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Sunday, 15 October 2006


George Tomlinson, PhD, University of Toronto, Toronto, ON, Canada and Andreas Maetzel, MD, MSc, PhD, Amgen (Europe) and University of Toronto, Zug, Switzerland.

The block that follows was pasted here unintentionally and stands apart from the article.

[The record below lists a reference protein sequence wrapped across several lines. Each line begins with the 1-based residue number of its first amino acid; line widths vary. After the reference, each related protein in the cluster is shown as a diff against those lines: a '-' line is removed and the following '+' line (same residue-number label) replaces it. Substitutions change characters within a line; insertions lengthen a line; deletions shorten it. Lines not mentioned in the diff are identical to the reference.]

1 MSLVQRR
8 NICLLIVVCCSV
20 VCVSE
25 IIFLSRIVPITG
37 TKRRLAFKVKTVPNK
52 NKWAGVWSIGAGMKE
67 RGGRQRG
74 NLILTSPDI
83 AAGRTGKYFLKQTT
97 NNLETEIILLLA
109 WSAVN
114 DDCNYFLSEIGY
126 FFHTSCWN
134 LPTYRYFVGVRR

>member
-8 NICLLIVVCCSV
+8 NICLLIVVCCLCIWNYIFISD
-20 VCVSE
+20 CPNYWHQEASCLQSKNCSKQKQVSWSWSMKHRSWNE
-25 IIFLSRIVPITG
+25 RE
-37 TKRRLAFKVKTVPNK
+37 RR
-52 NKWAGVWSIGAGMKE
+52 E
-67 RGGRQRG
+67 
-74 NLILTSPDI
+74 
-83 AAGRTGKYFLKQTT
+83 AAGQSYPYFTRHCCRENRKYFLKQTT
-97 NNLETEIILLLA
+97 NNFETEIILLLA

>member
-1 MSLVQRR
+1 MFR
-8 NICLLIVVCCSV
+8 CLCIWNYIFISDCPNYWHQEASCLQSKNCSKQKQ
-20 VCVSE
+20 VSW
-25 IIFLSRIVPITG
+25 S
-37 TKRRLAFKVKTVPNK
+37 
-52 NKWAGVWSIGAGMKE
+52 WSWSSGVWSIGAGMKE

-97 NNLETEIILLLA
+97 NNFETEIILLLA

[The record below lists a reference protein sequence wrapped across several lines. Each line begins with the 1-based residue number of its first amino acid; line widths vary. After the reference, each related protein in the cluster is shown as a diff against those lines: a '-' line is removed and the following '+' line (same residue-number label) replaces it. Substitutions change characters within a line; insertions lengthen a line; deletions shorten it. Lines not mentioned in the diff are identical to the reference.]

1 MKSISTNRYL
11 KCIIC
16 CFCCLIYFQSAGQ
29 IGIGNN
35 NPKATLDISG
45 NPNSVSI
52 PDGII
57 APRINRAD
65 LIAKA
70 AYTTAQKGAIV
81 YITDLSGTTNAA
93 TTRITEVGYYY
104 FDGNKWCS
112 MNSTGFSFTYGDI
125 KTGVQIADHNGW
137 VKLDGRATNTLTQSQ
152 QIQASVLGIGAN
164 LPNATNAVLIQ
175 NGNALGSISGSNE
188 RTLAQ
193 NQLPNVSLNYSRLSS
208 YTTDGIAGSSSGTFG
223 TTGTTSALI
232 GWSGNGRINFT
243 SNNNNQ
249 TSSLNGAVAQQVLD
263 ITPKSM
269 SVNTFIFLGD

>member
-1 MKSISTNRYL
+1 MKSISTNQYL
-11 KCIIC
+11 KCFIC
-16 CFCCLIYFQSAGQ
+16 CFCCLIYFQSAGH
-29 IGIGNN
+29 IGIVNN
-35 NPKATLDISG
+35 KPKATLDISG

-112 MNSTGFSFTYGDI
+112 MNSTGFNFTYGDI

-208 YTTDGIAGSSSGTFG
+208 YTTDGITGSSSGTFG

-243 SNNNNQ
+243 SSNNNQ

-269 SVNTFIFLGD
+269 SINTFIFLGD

PURPOSE: (a) To examine the lifetime cost-effectiveness of adding treatment with Cinacalcet to the current standard of care for a 55-year-old with secondary hyperthyroidism in end-stage renal disease (ESRD). (b) To build a cost-effectiveness model using the Bayesian software WinBUGS to allow estimation of treatment effects on clinical outcomes through estimation of effects on surrogate markers of bone mineral metabolism (calcium, phosphorus and parathyroid hormone). METHODS: We constructed a 9-state Markov model; subjects could be dead or in one of the following health states prior to or after a parathyroidectomy: event-free, fracture only, cardiovascular event only, both fracture and cardiovascular event. We used age-specific death rates for patients with ESRD from the UK Renal Association. Transition probabilities between other states were obtained from control group rates and estimates of effectiveness in clinical trials of Cinacalcet in the relevant patient group. Costs for treatment of adverse outcomes were taken from the NHS list of HRG-based costs and costs of treatment with cinacalcet were also estimated from dosages and costs in phase 3 trials of the drug (all from the perspective of the UK NHS). Effectiveness was measured by quality-adjusted life-years (QALYs) with utility weights obtained from a systematic review of the literature. A discount rate of 3.5% was applied to future costs and QALYs. Sensitivity to uncertainty in values of relative effectiveness measures, dosing, costs of treating adverse events and the utility of ESRD was assessed probabilistically. Expected incremental cost and effectiveness were computed for 10,000 simulated sets of these parameters. RESULTS: The cost-effectiveness of a lifetime of treatment with Cinacalcet was GBP36,500 per QALY gained. Probabilistic sensitivity analysis over all uncertain parameters gave an estimated 80% probability of effectiveness (QALY gains > 0). At a willingness-to-pay threshold of more than GBP41,000/QALY, the probability of a net health benefit of Cinacalcet was greater than 50%. CONCLUSIONS: Cinacalcet is cost-effective in the management of ESRD patients with secondary hyperthyroidism. The construction of the model in a Bayesian context offers clear advantages . Instead of using simple independent distributions for sensitivity analyses, simulation from joint posterior distributions of effectiveness measures is possible. These effectiveness measures can be directly observed or obtained through analysis of surrogate outcomes. These extensions of the model are currently being pursued.

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